Several creditors sue China's state-owned shareholder in HK
ECONOMY & POLICY

Several creditors sue China's state-owned shareholder in HK

Creditors have initiated legal action in Hong Kong against the largest state-owned shareholder of China South City, aiming to recover $1.4 billion owed to them, according to court documents and a source familiar with the situation. This lawsuit marks the first instance of such action against a Chinese state shareholder of a developer seeking payment under the keepwell provision since the property sector encountered a debt crisis in 2021.

The keepwell provision, although not a direct guarantee, serves as a credit enhancement tool frequently utilised by Chinese companies in recent years for the issuance of offshore bonds, as noted by legal experts.

This lawsuit is part of a growing trend of legal challenges filed against defaulted Chinese developers in Hong Kong, as international creditors seek to recoup their investments amidst the unprecedented debt crisis in China's property market.

In response to the lawsuit against China South City, summonses have been issued against Shenzhen SEZ Construction and Development Group Co. Ltd (SZCDG), the state-owned shareholder of the developer, according to a filing dated June 3 submitted to the Hong Kong High Court. The creditors' consortium, represented by Citicorp and law firm Mayer Brown, is seeking damages of at least $1.4 billion, leveraging the keepwell provision as outlined in the filing.

Notably, SZCDG allegedly entered into a keepwell deed with creditors on August 9, 2022, to aid China South City in meeting its repayment obligations under a series of senior bonds. However, the developer missed a principal payment of $11.25 million on a dollar bond due on February 9, 2024, followed by defaults on payments related to two other tranches of notes in April, as revealed in the filing. The state shareholder is accused of failing to fulfil its obligations in providing credit support.

Consequently, the group of creditors is pushing for SZCDG to repay the outstanding principal amounts, accrued interest, and associated fees, as detailed in the filing.

SZCDG holds a 29% stake in China South City, according to the developer's 2023 annual report. Specialising in the construction and operation of infrastructure and industrial parks, SZCDG is owned by the Shenzhen government, according to its official website.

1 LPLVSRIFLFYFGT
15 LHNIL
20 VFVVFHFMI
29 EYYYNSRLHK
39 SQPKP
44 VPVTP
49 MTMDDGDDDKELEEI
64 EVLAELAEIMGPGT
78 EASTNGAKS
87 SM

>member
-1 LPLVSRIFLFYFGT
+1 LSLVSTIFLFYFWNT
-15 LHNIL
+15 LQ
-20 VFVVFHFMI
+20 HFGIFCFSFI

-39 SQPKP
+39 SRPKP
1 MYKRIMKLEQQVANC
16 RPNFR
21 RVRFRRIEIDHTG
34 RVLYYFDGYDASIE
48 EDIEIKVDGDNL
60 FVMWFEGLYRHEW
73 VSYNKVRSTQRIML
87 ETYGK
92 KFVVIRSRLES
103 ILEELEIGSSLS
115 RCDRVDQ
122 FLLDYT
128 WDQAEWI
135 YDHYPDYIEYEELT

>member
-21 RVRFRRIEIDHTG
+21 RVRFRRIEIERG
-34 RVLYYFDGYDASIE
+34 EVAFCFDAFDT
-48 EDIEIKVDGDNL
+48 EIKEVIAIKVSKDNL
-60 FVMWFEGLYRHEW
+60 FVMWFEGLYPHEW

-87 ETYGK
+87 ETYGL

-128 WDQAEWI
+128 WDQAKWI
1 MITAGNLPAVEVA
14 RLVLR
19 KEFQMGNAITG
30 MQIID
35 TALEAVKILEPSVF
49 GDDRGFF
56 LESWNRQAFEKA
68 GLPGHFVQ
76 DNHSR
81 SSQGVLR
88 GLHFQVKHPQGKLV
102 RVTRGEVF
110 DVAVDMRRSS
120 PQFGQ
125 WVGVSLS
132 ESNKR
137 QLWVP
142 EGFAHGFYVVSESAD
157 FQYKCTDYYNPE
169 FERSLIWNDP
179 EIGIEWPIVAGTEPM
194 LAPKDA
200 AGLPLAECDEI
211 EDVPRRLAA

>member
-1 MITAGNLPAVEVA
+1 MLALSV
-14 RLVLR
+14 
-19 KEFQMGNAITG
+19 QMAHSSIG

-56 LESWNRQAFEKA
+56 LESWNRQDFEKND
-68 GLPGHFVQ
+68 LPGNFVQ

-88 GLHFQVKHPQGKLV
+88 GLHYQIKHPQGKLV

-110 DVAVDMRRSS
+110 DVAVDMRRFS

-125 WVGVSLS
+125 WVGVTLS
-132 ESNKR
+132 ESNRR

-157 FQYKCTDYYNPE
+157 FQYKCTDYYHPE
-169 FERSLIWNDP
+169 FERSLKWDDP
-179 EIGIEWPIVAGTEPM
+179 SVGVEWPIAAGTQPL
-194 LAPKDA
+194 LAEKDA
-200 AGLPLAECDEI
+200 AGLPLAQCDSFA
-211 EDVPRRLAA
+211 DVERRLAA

Earlier this year, a consortium of bondholders had proposed utilising the Hong Kong law-governed keepwell deed to pursue legal action against the state shareholder for outstanding dues, as reported by the source in February. (Source: Reuters & ET)

Creditors have initiated legal action in Hong Kong against the largest state-owned shareholder of China South City, aiming to recover $1.4 billion owed to them, according to court documents and a source familiar with the situation. This lawsuit marks the first instance of such action against a Chinese state shareholder of a developer seeking payment under the keepwell provision since the property sector encountered a debt crisis in 2021. The keepwell provision, although not a direct guarantee, serves as a credit enhancement tool frequently utilised by Chinese companies in recent years for the issuance of offshore bonds, as noted by legal experts. This lawsuit is part of a growing trend of legal challenges filed against defaulted Chinese developers in Hong Kong, as international creditors seek to recoup their investments amidst the unprecedented debt crisis in China's property market. In response to the lawsuit against China South City, summonses have been issued against Shenzhen SEZ Construction and Development Group Co. Ltd (SZCDG), the state-owned shareholder of the developer, according to a filing dated June 3 submitted to the Hong Kong High Court. The creditors' consortium, represented by Citicorp and law firm Mayer Brown, is seeking damages of at least $1.4 billion, leveraging the keepwell provision as outlined in the filing. Notably, SZCDG allegedly entered into a keepwell deed with creditors on August 9, 2022, to aid China South City in meeting its repayment obligations under a series of senior bonds. However, the developer missed a principal payment of $11.25 million on a dollar bond due on February 9, 2024, followed by defaults on payments related to two other tranches of notes in April, as revealed in the filing. The state shareholder is accused of failing to fulfil its obligations in providing credit support. Consequently, the group of creditors is pushing for SZCDG to repay the outstanding principal amounts, accrued interest, and associated fees, as detailed in the filing. SZCDG holds a 29% stake in China South City, according to the developer's 2023 annual report. Specialising in the construction and operation of infrastructure and industrial parks, SZCDG is owned by the Shenzhen government, according to its official website. Earlier this year, a consortium of bondholders had proposed utilising the Hong Kong law-governed keepwell deed to pursue legal action against the state shareholder for outstanding dues, as reported by the source in February. (Source: Reuters & ET)

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